Wembley Stadium, 30 July 1966, was our only ever World Cup win. But let’s imagine what it would be like if, as with our rivals, we’d won it many times? Brazil have been World Champions on five occasions, Germany four, and Italy four. Most England fans would be “over the moon” if they could boast a similarly glorious record. They’re wrong. I believe it’s wonderful that we’ve only triumphed once. We all share that one single powerful memory. Sometimes in life less is definitely more.

Something extraordinary has happened. Few of us are even old enough to remember, but somehow, we all know everything that happened that day. Even if you care little about the beautiful game, I’m going to bet that you can recall as many as five iconic moments from 50 years ago. You will have clearly in your mind the BBC commentator Kenneth Wolstenholme’s famous lines, as Geoff Hurst tore down the pitch to score his hat-trick: “Some people are on the pitch. They think it’s all over. It is now”. And it was. 4 - 2 to England against West Germany. Thirty minutes earlier the Germans had equalised in the dying moments of the second half to take the game to extra time.

More drama we all share: Geoff Hurst’s second goal. Or the goal that wasn’t, as technology has since, I think, conclusively proved. The shot that crashed off the cross bar and did or didn’t cross the line. Of course, even if you weren’t alive at the time, you will know that the linesman, one Tofiq Bakhramov, from Azerbaijan (often incorrectly referred to as “Russian”) could speak not a word of English, signalled it as a goal.

Then there’s the England Captain, the oh-so-young and handsome Bobby Moore. The very embodiment of the era. You can picture him now wiping his muddy hands on his white shorts before he shakes hands with a youthful Queen Elizabeth. Later you see him lifted aloft by his team mates holding the small golden Jules Rimet trophy.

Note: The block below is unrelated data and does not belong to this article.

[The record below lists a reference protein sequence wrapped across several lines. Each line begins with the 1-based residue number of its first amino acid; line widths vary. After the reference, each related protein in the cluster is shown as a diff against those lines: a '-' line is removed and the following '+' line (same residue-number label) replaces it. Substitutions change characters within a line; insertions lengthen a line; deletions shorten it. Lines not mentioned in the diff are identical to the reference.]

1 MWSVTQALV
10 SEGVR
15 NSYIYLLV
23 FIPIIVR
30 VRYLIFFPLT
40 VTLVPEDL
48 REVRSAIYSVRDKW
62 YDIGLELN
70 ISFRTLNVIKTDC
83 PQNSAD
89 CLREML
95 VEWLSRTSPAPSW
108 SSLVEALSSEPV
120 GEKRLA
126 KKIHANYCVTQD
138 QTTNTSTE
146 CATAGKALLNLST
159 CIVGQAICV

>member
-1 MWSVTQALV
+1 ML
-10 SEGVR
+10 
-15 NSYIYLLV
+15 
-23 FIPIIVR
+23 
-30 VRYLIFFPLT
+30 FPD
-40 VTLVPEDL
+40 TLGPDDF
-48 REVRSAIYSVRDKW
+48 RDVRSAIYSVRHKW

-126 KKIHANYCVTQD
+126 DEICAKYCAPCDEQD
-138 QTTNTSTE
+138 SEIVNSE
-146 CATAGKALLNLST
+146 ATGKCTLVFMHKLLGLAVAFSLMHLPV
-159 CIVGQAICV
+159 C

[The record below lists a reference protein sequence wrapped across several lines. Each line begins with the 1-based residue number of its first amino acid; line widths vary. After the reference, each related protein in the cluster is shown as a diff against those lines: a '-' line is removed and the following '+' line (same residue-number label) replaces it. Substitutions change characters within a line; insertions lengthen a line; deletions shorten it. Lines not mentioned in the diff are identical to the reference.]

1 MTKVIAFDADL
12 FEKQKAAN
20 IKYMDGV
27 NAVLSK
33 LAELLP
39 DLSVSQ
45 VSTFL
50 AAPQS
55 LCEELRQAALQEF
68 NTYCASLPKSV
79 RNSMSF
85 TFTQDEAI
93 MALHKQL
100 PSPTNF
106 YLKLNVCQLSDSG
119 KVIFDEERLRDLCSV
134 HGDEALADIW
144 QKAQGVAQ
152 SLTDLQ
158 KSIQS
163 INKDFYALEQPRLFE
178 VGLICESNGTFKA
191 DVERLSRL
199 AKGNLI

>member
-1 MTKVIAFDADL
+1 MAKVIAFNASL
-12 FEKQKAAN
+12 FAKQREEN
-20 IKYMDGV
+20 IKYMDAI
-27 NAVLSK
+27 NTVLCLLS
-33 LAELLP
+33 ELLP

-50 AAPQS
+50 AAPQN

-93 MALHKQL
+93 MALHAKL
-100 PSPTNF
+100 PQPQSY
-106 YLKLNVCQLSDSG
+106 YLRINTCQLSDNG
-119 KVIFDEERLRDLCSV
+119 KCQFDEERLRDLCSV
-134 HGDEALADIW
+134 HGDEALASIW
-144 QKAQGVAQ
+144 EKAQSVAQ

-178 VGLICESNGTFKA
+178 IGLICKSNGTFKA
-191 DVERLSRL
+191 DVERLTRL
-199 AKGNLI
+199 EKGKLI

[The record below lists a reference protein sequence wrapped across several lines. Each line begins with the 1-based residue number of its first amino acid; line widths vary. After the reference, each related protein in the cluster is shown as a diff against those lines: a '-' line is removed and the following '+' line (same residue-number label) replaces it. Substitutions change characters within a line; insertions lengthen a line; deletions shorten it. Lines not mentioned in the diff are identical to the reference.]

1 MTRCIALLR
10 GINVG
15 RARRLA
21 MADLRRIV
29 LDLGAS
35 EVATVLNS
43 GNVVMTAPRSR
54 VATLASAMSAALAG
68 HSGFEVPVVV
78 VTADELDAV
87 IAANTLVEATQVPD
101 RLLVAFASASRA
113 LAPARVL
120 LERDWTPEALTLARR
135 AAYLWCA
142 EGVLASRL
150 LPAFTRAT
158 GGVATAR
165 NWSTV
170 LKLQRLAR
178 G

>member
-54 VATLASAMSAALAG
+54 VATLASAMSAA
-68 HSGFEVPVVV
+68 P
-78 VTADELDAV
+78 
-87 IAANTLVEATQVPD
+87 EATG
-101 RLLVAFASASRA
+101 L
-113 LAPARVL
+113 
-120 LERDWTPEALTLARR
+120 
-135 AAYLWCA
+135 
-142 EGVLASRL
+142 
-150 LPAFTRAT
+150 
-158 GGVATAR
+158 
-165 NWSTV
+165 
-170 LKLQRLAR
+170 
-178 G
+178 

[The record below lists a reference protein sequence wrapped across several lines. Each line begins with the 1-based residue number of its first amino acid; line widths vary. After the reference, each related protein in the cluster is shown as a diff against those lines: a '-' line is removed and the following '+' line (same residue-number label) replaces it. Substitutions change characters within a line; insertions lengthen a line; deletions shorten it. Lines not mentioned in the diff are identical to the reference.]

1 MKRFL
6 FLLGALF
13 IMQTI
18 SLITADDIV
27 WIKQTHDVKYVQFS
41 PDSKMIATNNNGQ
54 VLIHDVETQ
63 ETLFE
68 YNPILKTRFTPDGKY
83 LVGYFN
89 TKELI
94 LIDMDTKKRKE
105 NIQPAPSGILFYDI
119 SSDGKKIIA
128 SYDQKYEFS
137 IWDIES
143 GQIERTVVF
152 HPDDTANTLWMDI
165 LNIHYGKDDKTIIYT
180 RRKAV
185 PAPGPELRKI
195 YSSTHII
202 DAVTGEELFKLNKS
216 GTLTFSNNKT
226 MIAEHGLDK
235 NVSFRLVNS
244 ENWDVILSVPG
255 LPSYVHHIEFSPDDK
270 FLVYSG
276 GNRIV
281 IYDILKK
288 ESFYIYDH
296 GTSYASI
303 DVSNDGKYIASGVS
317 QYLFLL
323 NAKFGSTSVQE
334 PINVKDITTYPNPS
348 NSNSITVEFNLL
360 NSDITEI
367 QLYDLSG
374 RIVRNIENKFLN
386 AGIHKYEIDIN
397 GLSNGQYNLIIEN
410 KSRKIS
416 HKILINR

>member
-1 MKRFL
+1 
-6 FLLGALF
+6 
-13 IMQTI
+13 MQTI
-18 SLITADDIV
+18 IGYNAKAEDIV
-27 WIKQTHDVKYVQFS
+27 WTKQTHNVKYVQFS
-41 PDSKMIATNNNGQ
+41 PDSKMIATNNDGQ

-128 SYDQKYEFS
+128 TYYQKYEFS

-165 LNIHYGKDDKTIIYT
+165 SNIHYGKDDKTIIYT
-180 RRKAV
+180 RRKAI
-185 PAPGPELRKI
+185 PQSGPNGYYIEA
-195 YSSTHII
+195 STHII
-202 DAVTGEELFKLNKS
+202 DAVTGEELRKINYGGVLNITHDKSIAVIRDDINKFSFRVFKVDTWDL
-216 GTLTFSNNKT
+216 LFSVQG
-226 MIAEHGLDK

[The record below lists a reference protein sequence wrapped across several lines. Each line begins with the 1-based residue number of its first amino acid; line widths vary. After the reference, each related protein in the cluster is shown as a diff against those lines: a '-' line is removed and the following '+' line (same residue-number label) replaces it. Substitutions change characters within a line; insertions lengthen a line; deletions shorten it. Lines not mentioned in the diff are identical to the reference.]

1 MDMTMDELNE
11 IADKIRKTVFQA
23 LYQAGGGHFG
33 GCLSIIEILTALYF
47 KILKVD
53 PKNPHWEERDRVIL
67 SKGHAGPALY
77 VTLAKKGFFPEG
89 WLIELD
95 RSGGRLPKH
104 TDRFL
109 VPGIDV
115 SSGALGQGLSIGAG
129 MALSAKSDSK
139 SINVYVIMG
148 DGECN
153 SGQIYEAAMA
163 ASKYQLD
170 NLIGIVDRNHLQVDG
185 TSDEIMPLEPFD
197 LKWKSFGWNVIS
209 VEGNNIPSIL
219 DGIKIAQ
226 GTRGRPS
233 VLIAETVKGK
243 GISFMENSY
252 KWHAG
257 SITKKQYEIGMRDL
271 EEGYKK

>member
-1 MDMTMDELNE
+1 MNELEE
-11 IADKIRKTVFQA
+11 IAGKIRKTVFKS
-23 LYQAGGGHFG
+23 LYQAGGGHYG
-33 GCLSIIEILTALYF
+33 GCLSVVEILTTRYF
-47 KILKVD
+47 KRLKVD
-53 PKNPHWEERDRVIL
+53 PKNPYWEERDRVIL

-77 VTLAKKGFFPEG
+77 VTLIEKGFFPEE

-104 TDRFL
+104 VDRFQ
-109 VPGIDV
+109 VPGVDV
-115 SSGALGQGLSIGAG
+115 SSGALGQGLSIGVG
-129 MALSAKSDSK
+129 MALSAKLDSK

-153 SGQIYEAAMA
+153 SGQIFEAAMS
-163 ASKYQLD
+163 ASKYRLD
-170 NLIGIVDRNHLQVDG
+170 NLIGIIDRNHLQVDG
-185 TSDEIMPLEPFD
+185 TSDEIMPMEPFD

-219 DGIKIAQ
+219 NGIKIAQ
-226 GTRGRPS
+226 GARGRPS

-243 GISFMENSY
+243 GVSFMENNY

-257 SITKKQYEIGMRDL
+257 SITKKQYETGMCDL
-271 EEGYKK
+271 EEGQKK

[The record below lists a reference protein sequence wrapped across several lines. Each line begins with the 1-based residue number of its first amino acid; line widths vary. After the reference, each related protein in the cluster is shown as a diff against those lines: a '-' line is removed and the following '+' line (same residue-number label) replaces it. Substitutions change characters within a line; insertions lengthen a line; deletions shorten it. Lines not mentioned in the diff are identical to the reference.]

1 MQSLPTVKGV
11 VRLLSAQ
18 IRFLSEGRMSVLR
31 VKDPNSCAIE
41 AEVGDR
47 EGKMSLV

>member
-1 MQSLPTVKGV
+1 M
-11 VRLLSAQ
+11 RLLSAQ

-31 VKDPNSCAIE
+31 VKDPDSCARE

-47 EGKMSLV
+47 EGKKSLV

How incredible, how simply marvellous that as a nation we share such golden memories. How sad for the Brazilians and Germans. Their more numerous triumphs are dissipated through the generations. In those countries each generation will remember each victory but not with the intensity with which we English still celebrate 1966. It’s as if sex was best the first time. The first cut is the deepest.

On Colin’s dad’s TV the pictures were black and white and so were the flags. Recently I looked at the full colour Pathe newsreel of the game. It’s the red, white and blue of the Union Jack that dominates. The red cross of Saint George didn’t really come into prominence until the Nineties. The left don’t like flags much, unless they’re “deepest red”. Certainly not the Union Flag. It smacks of imperialism perhaps. In 1966 we didn’t seem to know if we were English or British. Maybe there was, and still is, something admirable and casual about not knowing who we are or what is our proper flag. 

Twelve years later I’m in Cuba at the “World Festival of Youth” – the only occasion I’ve represented my country. It was my chance to march into a stadium under my nation’s flag. Sadly, it never happened as my fellow delegates argued for hours over what, if any, flag we British should walk behind. The delegation leaders – you will have heard of them now, but they were young and unknown then – Peter Mandelson, Trevor Phillips and Charles Clarke, had to find a way out of this impasse. In the end, each delegation walked into the stadium behind their flag, except the British. Poor Mandelson stood alone for hours holding Union Jack, sweltering in the tropical sun. No other country seemed to have a problem with their flag. I guess theirs speak of revolution; ours of colonialism.

On Saturday 30 July BBC Radio 2 will commemorate the 50th anniversary of the 1966 World Cup Final, live from Wembley Arena. Such a celebration is only possible because on 16 occasions we failed to win that trophy. Let’s banish this idea of “Fifty years of hurt” once and for all and embrace the joy of only winning once.

Phil Jones edits the Jeremy Vine Show on BBC Radio 2. On Saturday 30 July the station celebrates the 50th anniversary of the 1966 World Cup Final live from Wembley Arena, telling the story of football’s most famous match, minute by minuteTickets are available from: www.wc66.org